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Of all the truths lodged in Tessa Hadley’s latest novel — and there are many, although this splendid, perceptive book is never sanctimonious — the most honest is startling yet simple. “You could not have everything,” one character realizes. “The whole wisdom of life amounted to that. Whatever you had was instead of something else.”

Nothing is certain, the adage goes, but death and taxes. “Late in the Day” changes and expands on that famous idiom: What’s inevitable are death and choices. Whatever you have, it’s instead of something else. This is most apparent when you’re well into middle age, living blithely with the decisions you’ve made, and then a cataclysm thumps you hard into the unwelcome understanding that everything is fragile, and everything is temporary.

In “Late in the Day,” the tragedy befalling a quartet of longtime friends is the death of one of them. Zachary, an affable, 50-something London art dealer, drops dead mid-conversation at his gallery. Left behind are his distraught wife, Lydia; his college student daughter, Grace; and the couple’s best friends, Alex and Christine.

“Of all of us,” thinks the stricken Christine, an artist who flourished under Zachary’s praise, “he’s the one we couldn’t afford to lose.”

She may be right. Everyone is reeling. Christine finds herself unwilling to sleep with her husband and unable to continue her work. A stoic, moody poet with only one published volume, Alex discovers a longing to renew his erotic life. And with no career and daughter Grace living in Glasgow, Lydia is lost: “I don’t know how I’m going to fill my days!” She soon finds a way to fill her time — and upsets the delicate balance remaining.

Hadley has expertly examined the complications and intimacies of marriage and family in such novels as “The Past,” “The Master Bedroom” and “Clever Girl.” In “Late in the Day” she continues her persistent exploration of human frailty and resilience, moving easily between the present and the past to reveal the hard edges and silent compromises that shape all relationships.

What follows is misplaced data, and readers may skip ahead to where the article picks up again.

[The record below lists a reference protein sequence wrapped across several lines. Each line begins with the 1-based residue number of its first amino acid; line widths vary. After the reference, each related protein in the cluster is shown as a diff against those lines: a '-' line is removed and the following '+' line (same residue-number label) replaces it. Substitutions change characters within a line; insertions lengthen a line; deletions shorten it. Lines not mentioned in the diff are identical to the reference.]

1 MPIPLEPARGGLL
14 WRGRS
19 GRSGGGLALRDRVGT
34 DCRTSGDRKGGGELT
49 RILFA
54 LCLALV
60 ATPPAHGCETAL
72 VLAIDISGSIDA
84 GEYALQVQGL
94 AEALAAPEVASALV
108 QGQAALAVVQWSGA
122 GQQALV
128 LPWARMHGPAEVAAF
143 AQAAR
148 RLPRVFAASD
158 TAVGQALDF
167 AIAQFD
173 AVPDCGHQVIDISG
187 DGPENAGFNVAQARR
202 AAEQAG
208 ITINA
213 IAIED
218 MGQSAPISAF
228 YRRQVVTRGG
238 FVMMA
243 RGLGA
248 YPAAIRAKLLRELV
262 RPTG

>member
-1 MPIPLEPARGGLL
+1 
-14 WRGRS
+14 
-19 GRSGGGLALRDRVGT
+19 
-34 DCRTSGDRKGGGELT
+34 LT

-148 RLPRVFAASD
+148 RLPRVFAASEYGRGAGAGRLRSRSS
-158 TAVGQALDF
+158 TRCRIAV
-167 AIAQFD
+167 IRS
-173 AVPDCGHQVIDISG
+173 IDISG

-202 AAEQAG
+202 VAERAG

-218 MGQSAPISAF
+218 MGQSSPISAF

A surprised Zachary realizes, for example, that his best friend is indifferent to Christine’s art. “He hadn’t known that Alex didn’t take his wife’s work quite seriously: didn’t, in their horrible old schoolboy phrase, really rate it. He must have only been kind, and condescending, and keeping a domestic peace.”

Keeping that peace isn’t always possible, at least not for the survivors in “Late in the Day.” But with compassion and insight, Hadley raises the possibility of hope for these wonderfully imperfect characters. Even after the unthinkable, they — and we — may stumble upon what we need.

Connie Ogle is a writer and book critic in Florida.

Late in the Day
By: Tessa Hadley.
Publisher: Harper, 273 pages, $26.99.
Event: In conversation with Curtis Sittenfeld, 7 p.m. Jan. 24, Magers & Quinn, 3038 Hennepin Av. S., Mpls. Sponsored by Rain Taxi.

Late in the Day

By: Tessa Hadley.

Publisher: Harper, 273 pages, $26.99.

Event: In conversation with Curtis Sittenfeld, 7 p.m. Jan. 24, Magers & Quinn, 3038 Hennepin Av. S., Mpls. Sponsored by Rain Taxi.